Module Identifier MA33110  
Academic Year 2004/2005  
Co-ordinator Mr Alan Jones  
Semester Semester 2  
Pre-Requisite MA21410  
Course delivery Lecture   19 x 1 hour lectures  
  Seminars / Tutorials   3 x 1 hour example classes  
Assessment TypeAssessment Length/DetailsProportion
Semester Exam2 Hours (written examination)  100%
Supplementary Assessment2 Hours (written examination)  100%

Learning outcomes

On completion of this module, a student should be able to:

General description

The basic problem of Linear Programming is to maximise or minimise a linear function of several variables, subject to constraints expressed as linear inequalities or equations. The theory of Linear Programming is now well established to the extent that the technique often appears as an option in widely available business computer packages such as spreadsheets. This module provides a balance between the theory and applications of the subject and considers the interpretation of problem solutions.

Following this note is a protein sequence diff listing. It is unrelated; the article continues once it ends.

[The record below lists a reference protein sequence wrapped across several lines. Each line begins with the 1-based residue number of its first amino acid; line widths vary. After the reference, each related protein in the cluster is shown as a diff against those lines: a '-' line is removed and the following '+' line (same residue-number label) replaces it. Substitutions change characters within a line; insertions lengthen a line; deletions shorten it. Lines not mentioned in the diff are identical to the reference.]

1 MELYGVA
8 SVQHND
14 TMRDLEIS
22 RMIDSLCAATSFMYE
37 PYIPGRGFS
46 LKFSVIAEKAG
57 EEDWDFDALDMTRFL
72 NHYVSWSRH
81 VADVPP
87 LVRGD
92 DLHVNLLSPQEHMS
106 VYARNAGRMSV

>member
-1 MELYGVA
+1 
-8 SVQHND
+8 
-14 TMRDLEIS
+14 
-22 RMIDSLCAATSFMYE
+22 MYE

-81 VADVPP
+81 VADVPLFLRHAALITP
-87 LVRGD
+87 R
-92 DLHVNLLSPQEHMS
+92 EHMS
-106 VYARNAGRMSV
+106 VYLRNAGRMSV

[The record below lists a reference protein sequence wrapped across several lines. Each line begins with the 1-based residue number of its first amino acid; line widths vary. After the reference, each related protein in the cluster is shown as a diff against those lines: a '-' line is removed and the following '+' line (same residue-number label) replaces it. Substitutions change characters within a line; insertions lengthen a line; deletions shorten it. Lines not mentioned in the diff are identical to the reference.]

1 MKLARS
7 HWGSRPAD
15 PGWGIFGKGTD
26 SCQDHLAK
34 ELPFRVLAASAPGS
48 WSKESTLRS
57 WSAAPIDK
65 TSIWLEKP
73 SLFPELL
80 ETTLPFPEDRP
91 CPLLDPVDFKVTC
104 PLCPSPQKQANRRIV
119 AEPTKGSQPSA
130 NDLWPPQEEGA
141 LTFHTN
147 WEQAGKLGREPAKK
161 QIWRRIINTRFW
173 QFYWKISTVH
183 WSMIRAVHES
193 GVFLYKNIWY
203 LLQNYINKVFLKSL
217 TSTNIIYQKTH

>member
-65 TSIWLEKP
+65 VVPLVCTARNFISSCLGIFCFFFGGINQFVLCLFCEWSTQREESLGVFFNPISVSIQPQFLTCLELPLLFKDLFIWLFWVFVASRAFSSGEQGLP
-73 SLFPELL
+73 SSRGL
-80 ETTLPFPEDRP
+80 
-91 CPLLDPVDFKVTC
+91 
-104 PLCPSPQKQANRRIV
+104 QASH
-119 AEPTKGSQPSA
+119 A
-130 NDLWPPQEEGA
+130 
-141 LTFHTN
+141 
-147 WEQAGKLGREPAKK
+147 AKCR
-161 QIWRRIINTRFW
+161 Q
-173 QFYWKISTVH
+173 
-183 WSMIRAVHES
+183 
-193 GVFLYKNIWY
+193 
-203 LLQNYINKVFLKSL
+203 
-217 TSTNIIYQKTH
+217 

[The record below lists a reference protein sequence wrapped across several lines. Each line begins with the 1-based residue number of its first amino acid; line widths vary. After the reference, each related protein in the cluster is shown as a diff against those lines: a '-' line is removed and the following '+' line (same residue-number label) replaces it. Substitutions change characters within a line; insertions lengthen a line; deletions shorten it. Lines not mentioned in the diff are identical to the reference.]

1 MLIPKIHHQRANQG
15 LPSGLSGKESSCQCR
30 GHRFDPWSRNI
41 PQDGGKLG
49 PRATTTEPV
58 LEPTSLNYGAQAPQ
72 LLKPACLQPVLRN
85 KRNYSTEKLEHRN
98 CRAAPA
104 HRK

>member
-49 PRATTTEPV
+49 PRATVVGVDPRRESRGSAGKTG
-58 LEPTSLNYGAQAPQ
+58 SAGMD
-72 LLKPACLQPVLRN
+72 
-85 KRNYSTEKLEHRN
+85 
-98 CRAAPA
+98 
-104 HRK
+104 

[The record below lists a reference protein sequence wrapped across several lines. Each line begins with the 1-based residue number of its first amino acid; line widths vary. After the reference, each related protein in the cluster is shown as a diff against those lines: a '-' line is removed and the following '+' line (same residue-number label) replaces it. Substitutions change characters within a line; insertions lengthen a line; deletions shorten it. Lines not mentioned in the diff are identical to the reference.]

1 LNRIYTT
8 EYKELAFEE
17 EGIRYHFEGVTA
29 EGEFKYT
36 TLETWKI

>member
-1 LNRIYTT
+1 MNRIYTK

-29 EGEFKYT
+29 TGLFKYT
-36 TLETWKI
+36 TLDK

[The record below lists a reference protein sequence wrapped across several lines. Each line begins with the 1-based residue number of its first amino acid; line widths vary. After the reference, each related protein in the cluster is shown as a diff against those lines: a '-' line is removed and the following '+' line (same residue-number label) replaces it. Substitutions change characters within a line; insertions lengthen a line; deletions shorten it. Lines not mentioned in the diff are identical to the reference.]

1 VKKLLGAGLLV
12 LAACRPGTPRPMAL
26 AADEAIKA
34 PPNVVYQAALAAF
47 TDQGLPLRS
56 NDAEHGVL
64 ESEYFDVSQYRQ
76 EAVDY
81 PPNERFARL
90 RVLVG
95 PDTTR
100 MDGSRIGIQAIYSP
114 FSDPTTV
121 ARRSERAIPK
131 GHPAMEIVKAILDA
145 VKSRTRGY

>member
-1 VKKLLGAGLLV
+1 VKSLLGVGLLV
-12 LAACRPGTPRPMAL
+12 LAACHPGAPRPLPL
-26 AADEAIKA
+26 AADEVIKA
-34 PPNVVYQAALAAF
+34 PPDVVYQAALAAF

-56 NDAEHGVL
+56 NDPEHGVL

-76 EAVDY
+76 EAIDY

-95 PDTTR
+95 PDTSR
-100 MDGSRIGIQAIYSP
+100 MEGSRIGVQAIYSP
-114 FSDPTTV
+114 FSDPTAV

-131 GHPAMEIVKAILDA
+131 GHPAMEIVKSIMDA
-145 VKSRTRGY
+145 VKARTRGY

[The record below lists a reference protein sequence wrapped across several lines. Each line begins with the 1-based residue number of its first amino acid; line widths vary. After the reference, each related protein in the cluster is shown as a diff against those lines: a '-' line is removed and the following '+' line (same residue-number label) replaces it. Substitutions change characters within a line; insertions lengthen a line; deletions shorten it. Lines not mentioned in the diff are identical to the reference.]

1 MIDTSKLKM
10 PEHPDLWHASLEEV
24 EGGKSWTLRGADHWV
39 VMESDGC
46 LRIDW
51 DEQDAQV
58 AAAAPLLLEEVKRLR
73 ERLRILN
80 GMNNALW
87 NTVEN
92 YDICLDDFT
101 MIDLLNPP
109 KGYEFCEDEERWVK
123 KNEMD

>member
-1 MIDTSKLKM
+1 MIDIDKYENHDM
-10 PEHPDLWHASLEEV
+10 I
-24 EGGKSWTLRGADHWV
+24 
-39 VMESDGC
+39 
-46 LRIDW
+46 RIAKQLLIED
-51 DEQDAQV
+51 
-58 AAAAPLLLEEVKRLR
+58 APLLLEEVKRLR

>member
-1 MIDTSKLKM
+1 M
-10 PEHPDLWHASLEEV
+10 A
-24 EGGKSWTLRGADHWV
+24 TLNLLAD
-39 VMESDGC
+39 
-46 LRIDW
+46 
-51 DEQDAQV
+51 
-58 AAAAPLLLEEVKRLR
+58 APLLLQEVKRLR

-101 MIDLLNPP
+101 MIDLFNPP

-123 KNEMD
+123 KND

To introduce an important and widely used application of Mathematics in the real world.


1. INTRODUCTION TO LINEAR PROGRAMMING: Problem formulation and the breadth of application. Basic definitions, including convexity, extreme points, feasible solutions, basic solutions, basic and non-basic variables, basic feasible solutions.
2. THE SIMPLEX METHOD: Overall idea; geometrical and algebraic characterisation. Fundamental Theorem of Linear Programming. Artificial variables; big-M method, two-phase method, Dual Simplex method. Unsigned variables. What can go wrong.
3. SENSITIVITY ANALYSIS: Interpreting the simplex tableau, including economic interpretations where relevant. Dual prices. Marginal change and return.
4. DUALITY: The dual problem and its motivation. Fundamental Theorem of Duality. Relationships between solutions to the primal and dual problems. Complementary slackness. Interpretations of the Dual problem.
5. SPECIAL TOPICS: A selection of topics from: Zero-sum games, Integer programming, Assignment problems, Transportation problems.

Reading Lists

** Supplementary Text
J G Ecker & M Kupferschmid (1988) Introduction to operations research Wiley 0471884456
H A Taha (2003) Operations research: an introduction 7th. Prentice Hall 01300488089
W L Winston (1995) Introduction to mathematical programming: applications and algorithms 2nd. OWS-Kent 0534230466


This module is at CQFW Level 6